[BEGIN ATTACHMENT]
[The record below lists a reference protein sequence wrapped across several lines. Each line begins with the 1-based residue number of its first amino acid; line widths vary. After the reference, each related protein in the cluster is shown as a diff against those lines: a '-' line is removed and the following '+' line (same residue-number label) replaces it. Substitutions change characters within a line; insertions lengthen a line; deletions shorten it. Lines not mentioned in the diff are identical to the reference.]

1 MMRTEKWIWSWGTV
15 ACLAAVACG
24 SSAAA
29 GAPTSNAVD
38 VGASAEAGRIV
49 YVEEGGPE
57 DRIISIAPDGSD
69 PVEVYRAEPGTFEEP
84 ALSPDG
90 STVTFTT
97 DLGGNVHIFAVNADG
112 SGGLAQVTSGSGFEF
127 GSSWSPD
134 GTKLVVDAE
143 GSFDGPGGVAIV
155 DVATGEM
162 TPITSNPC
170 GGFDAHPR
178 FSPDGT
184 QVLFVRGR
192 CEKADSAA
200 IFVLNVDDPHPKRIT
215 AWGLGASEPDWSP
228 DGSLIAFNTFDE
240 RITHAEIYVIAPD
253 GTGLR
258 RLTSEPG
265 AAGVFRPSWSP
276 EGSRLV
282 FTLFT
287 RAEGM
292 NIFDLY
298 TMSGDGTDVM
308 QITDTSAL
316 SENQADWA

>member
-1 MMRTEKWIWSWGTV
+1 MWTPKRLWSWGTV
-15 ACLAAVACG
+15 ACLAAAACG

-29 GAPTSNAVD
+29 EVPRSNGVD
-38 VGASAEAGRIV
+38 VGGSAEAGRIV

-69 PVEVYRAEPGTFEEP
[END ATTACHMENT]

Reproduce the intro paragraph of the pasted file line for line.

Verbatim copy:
[The record below lists a reference protein sequence wrapped across several lines. Each line begins with the 1-based residue number of its first amino acid; line widths vary. After the reference, each related protein in the cluster is shown as a diff against those lines: a '-' line is removed and the following '+' line (same residue-number label) replaces it. Substitutions change characters within a line; insertions lengthen a line; deletions shorten it. Lines not mentioned in the diff are identical to the reference.]